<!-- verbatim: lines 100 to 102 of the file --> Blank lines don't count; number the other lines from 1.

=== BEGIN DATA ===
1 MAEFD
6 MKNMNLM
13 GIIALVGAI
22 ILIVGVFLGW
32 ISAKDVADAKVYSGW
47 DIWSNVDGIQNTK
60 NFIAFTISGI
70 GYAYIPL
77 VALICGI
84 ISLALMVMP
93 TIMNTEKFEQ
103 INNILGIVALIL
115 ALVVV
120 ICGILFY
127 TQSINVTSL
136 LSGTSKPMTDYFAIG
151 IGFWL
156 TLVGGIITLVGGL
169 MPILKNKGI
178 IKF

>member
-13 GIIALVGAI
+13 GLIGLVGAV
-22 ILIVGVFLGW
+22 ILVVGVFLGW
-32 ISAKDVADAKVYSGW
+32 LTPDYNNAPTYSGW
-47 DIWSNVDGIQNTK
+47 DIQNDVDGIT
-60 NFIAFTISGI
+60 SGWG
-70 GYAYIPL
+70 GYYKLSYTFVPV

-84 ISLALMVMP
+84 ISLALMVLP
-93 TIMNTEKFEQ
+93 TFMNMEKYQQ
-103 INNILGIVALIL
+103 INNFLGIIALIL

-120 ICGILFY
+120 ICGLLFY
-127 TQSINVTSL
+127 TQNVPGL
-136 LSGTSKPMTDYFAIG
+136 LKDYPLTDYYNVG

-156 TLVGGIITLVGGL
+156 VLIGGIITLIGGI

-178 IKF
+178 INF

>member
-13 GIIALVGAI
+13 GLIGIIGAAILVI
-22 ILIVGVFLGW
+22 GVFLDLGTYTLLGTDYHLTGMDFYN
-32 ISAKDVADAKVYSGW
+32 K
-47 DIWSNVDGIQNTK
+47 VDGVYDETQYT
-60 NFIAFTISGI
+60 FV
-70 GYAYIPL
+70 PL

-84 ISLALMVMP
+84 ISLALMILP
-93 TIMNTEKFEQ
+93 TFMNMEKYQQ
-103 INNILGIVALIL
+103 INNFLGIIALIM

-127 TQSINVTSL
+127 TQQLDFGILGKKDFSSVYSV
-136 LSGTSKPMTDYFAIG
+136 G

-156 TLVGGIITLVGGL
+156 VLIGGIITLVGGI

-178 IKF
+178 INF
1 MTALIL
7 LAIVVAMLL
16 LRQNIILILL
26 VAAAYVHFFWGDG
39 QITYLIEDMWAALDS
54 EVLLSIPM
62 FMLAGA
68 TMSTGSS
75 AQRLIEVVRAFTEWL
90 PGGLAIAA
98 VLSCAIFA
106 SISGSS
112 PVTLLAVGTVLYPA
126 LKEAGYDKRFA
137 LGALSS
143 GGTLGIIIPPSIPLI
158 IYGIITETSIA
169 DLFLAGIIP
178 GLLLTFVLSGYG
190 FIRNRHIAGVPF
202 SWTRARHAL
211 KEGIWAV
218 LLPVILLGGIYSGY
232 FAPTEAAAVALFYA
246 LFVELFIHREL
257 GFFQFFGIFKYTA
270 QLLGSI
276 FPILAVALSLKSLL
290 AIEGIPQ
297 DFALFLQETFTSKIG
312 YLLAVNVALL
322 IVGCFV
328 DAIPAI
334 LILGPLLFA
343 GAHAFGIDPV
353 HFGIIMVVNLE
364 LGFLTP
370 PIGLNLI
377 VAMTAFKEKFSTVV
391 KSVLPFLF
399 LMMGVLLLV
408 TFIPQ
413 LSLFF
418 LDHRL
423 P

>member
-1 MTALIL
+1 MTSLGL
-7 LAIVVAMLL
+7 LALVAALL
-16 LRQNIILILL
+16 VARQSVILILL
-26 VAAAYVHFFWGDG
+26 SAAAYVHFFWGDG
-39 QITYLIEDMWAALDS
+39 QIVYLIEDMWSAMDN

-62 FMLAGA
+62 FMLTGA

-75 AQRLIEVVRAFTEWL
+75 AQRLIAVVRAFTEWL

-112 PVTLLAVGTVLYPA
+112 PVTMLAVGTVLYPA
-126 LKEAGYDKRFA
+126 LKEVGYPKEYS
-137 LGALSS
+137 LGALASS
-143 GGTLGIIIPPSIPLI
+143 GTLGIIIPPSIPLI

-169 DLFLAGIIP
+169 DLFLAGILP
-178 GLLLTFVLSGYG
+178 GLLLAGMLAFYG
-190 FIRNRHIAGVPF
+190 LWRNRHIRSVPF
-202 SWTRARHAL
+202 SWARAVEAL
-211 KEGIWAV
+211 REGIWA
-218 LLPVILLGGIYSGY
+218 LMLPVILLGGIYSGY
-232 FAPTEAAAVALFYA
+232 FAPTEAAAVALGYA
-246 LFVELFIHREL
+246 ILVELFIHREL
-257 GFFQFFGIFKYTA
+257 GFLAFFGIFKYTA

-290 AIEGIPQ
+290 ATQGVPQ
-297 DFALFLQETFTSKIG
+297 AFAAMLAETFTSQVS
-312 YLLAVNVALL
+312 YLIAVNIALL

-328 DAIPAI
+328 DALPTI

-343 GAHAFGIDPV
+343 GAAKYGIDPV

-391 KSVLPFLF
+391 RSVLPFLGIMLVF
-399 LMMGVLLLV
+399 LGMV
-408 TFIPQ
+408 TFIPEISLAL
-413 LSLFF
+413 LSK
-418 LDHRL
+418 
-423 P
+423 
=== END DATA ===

232 FAPTEAAAVALFYA
246 LFVELFIHREL
257 GFFQFFGIFKYTA